The news comes from IAC/InterActiveCorp chief Barry Diller in a conference call with analysts to discuss his company’s earnings. Newsweek/Daily Beast is “squarely on our heads,” he said following the recent decision by the family of Sidney Harman to pull back its funding for the joint venture. Diller says that IAC also won’t “contribute to the losses of the business as they’ve been this year…Our investment next year will be considerably less.” Does that mean Diller will scrap the print publication, and just offer news and commentary online? Not clear. “The transition will happen,” Diller says although he adds “I’m not saying it will happen totally.” But either late this year or early next “it’ll be different. I can’t tell you in what ways.” The problem is that advertising in newsweeklies is “entirely elective.” Yet he praised editor Tina Brown’s efforts. “The brand is stronger than when we acquired it,” he says. “There’s been true improvement in the book. Tina Brown and her staff have done a superb job.” Although IAC doesn’t breakout financials for Newsweek/Daily Beast, it said this morning that the inclusion of the property in the Q2 results contributed to higher losses for the Media group. IAC took an $18.6M pre-tax non-cash charge to recognize the declining value of its investment in the property.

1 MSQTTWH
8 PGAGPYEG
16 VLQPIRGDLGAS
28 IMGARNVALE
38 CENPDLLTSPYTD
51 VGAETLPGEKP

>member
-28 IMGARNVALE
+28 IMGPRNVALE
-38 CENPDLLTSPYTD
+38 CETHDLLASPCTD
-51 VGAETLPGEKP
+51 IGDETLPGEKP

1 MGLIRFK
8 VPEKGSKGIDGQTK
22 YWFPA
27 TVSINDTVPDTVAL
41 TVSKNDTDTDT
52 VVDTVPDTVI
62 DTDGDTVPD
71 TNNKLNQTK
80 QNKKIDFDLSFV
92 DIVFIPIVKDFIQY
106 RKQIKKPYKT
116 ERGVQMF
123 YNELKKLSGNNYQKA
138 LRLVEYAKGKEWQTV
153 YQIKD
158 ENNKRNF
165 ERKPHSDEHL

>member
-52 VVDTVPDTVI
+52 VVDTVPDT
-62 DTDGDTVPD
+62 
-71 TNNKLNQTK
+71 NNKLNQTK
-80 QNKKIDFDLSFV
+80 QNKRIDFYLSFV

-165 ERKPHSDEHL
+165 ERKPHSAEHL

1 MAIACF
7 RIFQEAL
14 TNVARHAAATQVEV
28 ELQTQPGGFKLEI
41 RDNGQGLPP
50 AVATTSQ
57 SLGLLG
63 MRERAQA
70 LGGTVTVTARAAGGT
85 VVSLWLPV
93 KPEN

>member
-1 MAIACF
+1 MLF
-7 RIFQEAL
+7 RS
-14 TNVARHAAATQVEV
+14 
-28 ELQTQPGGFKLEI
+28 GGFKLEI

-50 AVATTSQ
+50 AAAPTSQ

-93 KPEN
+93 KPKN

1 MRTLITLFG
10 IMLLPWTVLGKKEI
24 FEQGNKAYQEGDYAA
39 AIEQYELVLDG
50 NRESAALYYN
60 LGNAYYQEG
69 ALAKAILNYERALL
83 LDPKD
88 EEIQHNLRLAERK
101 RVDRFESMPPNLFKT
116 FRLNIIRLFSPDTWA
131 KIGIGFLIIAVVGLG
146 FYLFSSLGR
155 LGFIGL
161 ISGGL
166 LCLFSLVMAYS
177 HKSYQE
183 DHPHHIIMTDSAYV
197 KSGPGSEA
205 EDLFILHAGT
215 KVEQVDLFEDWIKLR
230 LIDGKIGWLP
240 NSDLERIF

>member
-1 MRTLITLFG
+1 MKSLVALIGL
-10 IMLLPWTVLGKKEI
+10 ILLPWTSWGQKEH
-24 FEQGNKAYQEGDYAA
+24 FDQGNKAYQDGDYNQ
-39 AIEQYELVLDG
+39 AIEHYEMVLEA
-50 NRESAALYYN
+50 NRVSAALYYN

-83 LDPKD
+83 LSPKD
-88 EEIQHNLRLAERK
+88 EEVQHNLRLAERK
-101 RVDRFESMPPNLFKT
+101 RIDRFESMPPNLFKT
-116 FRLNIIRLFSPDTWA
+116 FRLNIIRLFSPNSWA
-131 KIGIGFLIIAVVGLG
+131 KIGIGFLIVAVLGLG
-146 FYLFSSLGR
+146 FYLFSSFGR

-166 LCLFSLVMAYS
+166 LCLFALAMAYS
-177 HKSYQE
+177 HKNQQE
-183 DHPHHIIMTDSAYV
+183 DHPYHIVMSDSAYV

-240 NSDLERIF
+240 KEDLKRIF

IAC Investment In Newsweek/Daily Beast Will Be “Considerably Less” Next Year
What's Hot on Deadline
Netflix 'Triple Frontier' Eyes August Start; Mark Wahlberg, Charlie Hunnam, Garrett Hedlund, Pedro Pascal In Talks
Latest Film News
- Marty Sklar Dies: Longtime Imagineer, Theme Park Designer & Walt Disney’s “Right-Hand Man” Was 83
- Peter Bart: Police Sadism In ‘Detroit’ May Stir Audiences, But Will It Also Provoke Them?
- ‘LBJ’ Trailer: Woody Harrelson As 36th President In Rob Reiner’s Next Film
- Fox & 21 Laps Land John Kamps Novel ‘The Prince’s Guard’
- Pablo Schreiber Joins Dwayne Johnson In ‘Skyscraper’
- ‘Brigsby Bear’s 3311 Productions Sets Two Movies